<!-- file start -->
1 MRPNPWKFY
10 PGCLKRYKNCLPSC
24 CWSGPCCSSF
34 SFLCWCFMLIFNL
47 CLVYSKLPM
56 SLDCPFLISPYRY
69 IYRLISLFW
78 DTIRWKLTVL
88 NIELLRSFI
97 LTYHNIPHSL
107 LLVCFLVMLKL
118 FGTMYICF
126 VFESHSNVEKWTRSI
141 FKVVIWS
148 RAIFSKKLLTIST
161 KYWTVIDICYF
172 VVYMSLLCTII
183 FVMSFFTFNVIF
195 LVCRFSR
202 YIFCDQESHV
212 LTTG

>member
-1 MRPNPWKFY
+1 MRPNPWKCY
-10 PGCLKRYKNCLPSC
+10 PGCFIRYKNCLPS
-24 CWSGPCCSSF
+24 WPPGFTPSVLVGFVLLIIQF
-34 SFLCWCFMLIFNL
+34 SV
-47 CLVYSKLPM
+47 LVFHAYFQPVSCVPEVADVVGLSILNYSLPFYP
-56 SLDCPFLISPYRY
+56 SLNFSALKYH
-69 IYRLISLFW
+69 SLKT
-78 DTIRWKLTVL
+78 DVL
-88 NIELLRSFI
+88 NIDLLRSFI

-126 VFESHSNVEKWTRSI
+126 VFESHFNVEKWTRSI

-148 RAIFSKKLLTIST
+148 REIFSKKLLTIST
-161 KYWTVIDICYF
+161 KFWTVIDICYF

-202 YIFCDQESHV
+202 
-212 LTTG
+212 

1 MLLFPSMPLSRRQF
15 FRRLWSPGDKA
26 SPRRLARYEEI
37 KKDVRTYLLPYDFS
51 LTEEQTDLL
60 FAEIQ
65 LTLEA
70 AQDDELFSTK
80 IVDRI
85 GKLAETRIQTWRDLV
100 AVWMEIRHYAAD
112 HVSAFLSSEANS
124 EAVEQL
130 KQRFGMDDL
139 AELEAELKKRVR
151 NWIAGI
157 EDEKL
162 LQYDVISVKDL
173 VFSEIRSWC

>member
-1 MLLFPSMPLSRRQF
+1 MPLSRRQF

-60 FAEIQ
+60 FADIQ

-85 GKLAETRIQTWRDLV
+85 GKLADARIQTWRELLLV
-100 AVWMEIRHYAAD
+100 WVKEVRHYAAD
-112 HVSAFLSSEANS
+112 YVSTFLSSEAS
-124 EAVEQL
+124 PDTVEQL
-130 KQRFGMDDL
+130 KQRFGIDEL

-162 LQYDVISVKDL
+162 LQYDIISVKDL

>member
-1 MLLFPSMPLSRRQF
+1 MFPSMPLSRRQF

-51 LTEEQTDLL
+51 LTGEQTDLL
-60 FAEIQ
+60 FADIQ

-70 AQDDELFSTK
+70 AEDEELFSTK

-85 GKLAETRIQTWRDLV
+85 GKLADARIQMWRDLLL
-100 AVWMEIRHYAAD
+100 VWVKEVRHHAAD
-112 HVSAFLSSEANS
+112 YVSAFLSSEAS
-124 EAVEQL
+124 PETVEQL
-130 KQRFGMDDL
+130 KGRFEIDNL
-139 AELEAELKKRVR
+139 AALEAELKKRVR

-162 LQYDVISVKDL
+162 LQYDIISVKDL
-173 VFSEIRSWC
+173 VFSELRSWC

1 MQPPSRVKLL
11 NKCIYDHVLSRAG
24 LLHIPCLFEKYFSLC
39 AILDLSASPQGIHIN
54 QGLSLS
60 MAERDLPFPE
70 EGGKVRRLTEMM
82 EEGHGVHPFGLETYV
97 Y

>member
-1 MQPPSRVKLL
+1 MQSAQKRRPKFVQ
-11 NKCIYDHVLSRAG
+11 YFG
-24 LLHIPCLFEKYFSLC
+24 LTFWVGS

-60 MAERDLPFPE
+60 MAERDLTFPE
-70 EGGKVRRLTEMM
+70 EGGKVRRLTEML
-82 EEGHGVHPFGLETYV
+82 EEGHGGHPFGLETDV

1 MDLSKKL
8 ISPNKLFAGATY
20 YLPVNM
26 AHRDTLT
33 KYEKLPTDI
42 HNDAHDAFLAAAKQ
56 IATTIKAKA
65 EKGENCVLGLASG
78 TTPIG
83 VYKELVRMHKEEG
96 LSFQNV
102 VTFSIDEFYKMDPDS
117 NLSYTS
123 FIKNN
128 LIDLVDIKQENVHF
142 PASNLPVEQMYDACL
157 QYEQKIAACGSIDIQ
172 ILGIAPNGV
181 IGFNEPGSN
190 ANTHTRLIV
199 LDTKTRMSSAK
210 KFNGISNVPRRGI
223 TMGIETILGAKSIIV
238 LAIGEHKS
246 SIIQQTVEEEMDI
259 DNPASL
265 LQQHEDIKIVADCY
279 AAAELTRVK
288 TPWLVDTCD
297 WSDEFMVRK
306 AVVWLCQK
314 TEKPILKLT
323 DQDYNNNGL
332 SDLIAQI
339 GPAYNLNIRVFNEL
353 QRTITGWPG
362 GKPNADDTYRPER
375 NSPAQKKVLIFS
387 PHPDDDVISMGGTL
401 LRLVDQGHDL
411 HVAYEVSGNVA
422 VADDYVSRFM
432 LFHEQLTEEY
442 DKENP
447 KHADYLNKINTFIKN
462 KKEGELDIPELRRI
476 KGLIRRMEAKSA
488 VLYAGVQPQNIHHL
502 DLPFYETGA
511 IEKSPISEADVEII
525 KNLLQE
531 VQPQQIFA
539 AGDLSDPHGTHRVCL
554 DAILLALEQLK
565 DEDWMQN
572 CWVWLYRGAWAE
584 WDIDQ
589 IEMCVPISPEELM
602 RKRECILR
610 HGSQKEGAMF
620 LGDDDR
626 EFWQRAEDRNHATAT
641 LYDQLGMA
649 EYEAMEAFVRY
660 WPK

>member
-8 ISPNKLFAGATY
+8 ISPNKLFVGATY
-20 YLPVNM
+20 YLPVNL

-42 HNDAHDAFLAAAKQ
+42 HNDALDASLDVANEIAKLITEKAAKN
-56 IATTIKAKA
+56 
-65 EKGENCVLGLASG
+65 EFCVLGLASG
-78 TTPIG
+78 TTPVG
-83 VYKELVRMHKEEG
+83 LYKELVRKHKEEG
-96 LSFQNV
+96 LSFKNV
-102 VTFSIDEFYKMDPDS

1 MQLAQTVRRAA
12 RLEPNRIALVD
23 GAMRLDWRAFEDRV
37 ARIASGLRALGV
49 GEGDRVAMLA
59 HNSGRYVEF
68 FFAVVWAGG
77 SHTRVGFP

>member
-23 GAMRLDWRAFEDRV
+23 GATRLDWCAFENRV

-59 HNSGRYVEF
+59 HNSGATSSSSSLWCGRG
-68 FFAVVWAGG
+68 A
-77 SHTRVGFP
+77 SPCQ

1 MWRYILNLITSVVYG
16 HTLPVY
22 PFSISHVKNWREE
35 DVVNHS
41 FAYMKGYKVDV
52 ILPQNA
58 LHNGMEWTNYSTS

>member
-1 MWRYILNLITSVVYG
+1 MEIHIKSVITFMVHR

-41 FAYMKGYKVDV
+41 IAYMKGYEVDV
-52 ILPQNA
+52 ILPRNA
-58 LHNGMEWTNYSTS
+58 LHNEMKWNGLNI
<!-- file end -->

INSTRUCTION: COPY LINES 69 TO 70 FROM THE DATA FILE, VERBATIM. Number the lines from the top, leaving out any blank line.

173 VFSEIRSWC

>member